On further poking around you discover other things that seem wacky. The forward bulkhead for the cabin pressure vessel is just in front of the instrument panel, or immediately aft of the nose baggage compartment and nosewheel well. The bulkhead itself is a flat sheet of aluminum when intuition tells you it should be curved like the end of a propane bottle. But you rationalize that maybe a flat sheet is good enough given the requirement. Then you see there is a large square, flat inspection panel with 90-degree corners attached to the outside of the bulkhead wall, rather than the inside. This means that as pressure increases, the panel is pushed away from its attachments as opposed to into them. To compensate for this design, there are small bolts and nuts every inch or so all the way around it, held together with a substantial amount of ProSeal placed there by the mechanics chasing down leaks. Square corners focus stress on small areas, which is why all the windows and doors on pressurized airplanes have rounded corners. It almost leaves you wondering whether maybe the junior aeronautical engineers were assigned to designing the forward bulkhead while the senior ones worked on more visible designs such as doors and windows.
Design issues aside, just plain age causes another odd problem that can occur after a significant leak is fixed – and it can drive the mechanics nuts with frustration. What happens is, once they fix the cabin to pressurize up to a higher differential than it could before, inevitably, the new higher pressure differential blows out other leaks somewhere in hard to see or access areas. This requires more expensive chasing by the mechanics (most of whom know about this possibility and warn the pilot before any test flight).
In their pursuit of chasing down leaks, one solution the mechanics use to make the leaks more obvious is to “bomb” the airplane. This involves hooking up the outlet side of a vacuum cleaner to the inbound pressure source for the cabin and setting off a special smoke bomb. With all the doors and windows closed, they look for places smoke might be leaking out. Vacuum cleaners actually don’t put out that much air, so the cabin pressure usually does not exceed much above 2.0 with this method, and often is not as revealing as was hoped.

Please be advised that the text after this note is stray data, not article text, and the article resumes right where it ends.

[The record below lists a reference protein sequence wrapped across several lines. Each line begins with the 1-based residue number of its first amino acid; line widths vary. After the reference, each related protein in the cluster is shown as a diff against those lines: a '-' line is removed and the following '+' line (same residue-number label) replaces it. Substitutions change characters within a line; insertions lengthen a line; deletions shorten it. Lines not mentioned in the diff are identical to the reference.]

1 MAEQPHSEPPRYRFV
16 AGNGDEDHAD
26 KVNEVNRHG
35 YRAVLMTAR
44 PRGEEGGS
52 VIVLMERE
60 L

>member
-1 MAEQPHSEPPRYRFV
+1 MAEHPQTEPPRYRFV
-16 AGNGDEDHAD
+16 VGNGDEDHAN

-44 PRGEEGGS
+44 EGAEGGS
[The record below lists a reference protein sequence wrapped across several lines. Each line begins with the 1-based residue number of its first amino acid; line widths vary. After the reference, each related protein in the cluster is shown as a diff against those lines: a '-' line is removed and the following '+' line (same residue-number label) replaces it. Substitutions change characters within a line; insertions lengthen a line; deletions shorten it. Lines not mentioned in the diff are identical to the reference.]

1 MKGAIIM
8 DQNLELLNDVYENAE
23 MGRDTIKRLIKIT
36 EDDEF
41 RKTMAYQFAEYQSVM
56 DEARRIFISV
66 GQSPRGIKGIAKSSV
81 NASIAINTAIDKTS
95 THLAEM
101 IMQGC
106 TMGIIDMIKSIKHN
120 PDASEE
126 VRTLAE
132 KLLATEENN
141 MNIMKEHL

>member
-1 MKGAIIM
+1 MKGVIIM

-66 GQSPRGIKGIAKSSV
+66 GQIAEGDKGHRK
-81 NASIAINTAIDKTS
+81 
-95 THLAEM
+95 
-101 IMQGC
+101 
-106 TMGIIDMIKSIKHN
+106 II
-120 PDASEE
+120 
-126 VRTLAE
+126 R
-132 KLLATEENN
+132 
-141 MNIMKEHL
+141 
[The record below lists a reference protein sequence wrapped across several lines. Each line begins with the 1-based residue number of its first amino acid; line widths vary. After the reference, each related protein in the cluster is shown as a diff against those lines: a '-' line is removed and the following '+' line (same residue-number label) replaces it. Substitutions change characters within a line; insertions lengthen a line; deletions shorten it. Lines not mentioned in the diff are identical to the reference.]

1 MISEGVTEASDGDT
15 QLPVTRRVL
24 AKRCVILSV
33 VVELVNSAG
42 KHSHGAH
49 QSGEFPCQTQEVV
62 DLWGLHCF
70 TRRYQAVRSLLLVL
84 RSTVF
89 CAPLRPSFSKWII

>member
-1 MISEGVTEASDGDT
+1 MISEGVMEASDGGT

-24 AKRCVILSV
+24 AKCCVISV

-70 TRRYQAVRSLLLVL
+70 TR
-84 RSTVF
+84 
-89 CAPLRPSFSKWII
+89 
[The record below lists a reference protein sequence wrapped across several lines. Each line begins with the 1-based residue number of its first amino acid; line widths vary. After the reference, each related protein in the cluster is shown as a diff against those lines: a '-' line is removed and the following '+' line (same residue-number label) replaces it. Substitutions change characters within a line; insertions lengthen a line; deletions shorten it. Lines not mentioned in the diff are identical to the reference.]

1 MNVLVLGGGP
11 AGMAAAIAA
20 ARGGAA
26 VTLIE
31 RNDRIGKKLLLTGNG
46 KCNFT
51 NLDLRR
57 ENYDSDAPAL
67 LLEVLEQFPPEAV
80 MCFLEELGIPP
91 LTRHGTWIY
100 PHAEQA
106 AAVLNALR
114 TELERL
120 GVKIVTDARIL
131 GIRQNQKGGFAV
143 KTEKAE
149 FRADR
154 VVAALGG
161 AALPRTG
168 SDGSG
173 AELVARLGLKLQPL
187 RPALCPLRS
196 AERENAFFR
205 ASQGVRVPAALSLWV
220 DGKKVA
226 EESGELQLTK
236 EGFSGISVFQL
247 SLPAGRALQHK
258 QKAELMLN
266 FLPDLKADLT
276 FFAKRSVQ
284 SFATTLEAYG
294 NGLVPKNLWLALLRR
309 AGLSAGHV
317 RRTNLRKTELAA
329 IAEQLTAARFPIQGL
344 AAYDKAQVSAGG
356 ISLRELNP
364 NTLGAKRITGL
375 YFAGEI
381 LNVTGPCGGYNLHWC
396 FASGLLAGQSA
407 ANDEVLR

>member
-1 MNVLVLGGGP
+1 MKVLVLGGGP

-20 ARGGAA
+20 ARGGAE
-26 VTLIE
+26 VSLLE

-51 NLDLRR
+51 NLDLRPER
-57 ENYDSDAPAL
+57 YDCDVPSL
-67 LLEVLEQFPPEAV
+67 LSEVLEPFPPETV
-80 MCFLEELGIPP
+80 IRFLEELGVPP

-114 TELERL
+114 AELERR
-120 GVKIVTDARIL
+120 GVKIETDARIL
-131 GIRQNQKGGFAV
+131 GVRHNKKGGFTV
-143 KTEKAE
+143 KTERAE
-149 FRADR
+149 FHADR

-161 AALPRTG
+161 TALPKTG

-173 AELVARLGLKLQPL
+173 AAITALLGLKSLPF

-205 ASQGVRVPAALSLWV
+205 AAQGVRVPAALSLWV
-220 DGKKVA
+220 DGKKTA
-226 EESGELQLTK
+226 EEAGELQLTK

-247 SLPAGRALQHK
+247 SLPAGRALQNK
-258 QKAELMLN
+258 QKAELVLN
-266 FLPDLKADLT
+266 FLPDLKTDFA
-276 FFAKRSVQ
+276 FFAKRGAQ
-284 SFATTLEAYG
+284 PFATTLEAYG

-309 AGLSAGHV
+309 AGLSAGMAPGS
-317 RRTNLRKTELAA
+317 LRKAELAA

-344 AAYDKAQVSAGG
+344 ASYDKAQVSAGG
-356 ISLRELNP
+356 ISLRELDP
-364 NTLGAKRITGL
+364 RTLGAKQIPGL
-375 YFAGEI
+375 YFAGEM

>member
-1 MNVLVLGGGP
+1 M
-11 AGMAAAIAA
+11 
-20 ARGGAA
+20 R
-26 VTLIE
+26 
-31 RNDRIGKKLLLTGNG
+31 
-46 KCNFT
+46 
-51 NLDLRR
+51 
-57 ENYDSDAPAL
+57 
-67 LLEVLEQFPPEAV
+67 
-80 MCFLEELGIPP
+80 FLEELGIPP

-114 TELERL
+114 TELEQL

In my airplane the problem started last year when the cabin failed to pressurize to more than a differential of 2.8 (whereas it should be about 4.0). But knowing it was a time-consuming problem to fix, we did not worry about it as long as it didn’t need to fly very high. Besides, the mechanics said they would take care of it during the annual in June. They did indeed find a significant leak and fixed it. Once we crossed 4,500 feet during the first flight after, however, a loud sound of leaking air came from somewhere in front of the pilot’s seat, and the cabin failed to pressurize much above 3.0. This required a return to the shop, where it was discovered that the boots surrounding the gear extension system were also dried out. Apparently, all it took for them to crack was a cabin to pressurize to 3.0. The boots were fixed and another test flight was made. This time the cabin pressure reached 3.2, but again a loud sound developed, appearing to come from forward of the cockpit. This turned out to be a leak in the heating system hoses.
While all of this work was going on, the airplane was essentially grounded except for test flights. Although I am routinely told flying piston twins without full pressurization is somewhat common in the industry (provided the altitude is kept below 12,000 feet), it still makes me feel a little ill at ease. Maybe this is because in the jets I fly (Learjets in particular), any failure of the cabin pressurization system is a grounding event. Of course, in pressurized piston twins, the airplane not only climbs much slower but also rarely gets to an altitude where a sudden depressurization event would be immediately catastrophic. For example, at FL220, an altitude common for pressurized piston twins, the useful period of consciousness should the pressurization system fail is about 10 minutes. Relatively speaking, there is a lot of time to do something about it. Whereas in a Lear at FL450, you lose consciousness in 10 to 15 seconds if the pressurization goes out. Maybe it is just conservatism that comes with increasing age, but I think despite this knowledge, my own routine use of the 340 will be limited until the failure to pressurize fully is fixed.
The mechanics are a skilled bunch, working assiduously and under pressure to get this airplane problem fixed by the time COVID-19 goes away. Hopefully, both will happen soon.